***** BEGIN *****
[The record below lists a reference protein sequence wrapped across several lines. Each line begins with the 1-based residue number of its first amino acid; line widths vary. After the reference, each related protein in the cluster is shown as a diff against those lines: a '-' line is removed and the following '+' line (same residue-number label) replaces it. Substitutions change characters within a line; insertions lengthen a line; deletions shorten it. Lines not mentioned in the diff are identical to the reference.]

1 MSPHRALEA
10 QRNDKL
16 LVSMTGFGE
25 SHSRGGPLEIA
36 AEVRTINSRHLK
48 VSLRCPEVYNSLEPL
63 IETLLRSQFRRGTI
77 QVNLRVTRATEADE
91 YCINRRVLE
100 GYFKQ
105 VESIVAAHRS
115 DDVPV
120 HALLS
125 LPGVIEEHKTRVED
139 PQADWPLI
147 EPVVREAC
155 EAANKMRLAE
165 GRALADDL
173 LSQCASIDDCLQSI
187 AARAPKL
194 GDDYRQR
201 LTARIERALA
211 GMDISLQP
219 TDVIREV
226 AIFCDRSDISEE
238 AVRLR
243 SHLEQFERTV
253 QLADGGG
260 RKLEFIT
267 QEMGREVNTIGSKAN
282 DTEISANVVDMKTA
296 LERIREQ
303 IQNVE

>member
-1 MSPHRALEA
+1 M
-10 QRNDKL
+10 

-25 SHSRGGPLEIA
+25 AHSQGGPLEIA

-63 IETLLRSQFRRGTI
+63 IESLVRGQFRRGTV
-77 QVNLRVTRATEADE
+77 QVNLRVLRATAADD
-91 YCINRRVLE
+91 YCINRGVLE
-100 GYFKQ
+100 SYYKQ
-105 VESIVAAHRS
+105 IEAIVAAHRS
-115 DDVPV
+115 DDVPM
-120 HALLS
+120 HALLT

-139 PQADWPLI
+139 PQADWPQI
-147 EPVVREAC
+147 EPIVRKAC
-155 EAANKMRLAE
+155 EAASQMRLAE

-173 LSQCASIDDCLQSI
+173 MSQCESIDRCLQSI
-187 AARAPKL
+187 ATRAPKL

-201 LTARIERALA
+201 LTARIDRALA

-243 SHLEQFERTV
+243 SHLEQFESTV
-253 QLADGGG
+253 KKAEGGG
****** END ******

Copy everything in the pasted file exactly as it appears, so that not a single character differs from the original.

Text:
[The record below lists a reference protein sequence wrapped across several lines. Each line begins with the 1-based residue number of its first amino acid; line widths vary. After the reference, each related protein in the cluster is shown as a diff against those lines: a '-' line is removed and the following '+' line (same residue-number label) replaces it. Substitutions change characters within a line; insertions lengthen a line; deletions shorten it. Lines not mentioned in the diff are identical to the reference.]

1 MSPHRALEA
10 QRNDKL
16 LVSMTGFGE
25 SHSRGGPLEIA
36 AEVRTINSRHLK
48 VSLRCPEVYNSLEPL
63 IETLLRSQFRRGTI
77 QVNLRVTRATEADE
91 YCINRRVLE
100 GYFKQ
105 VESIVAAHRS
115 DDVPV
120 HALLS
125 LPGVIEEHKTRVED
139 PQADWPLI
147 EPVVREAC
155 EAANKMRLAE
165 GRALADDL
173 LSQCASIDDCLQSI
187 AARAPKL
194 GDDYRQR
201 LTARIERALA
211 GMDISLQP
219 TDVIREV
226 AIFCDRSDISEE
238 AVRLR
243 SHLEQFERTV
253 QLADGGG
260 RKLEFIT
267 QEMGREVNTIGSKAN
282 DTEISANVVDMKTA
296 LERIREQ
303 IQNVE

>member
-1 MSPHRALEA
+1 M
-10 QRNDKL
+10 

-25 SHSRGGPLEIA
+25 AHSQGGPLEIA

-63 IETLLRSQFRRGTI
+63 IESLVRGQFRRGTV
-77 QVNLRVTRATEADE
+77 QVNLRVLRATAADD
-91 YCINRRVLE
+91 YCINRGVLE
-100 GYFKQ
+100 SYYKQ
-105 VESIVAAHRS
+105 IEAIVAAHRS
-115 DDVPV
+115 DDVPM
-120 HALLS
+120 HALLT

-139 PQADWPLI
+139 PQADWPQI
-147 EPVVREAC
+147 EPIVRKAC
-155 EAANKMRLAE
+155 EAASQMRLAE

-173 LSQCASIDDCLQSI
+173 MSQCESIDRCLQSI
-187 AARAPKL
+187 ATRAPKL

-201 LTARIERALA
+201 LTARIDRALA

-243 SHLEQFERTV
+243 SHLEQFESTV
-253 QLADGGG
+253 KKAEGGG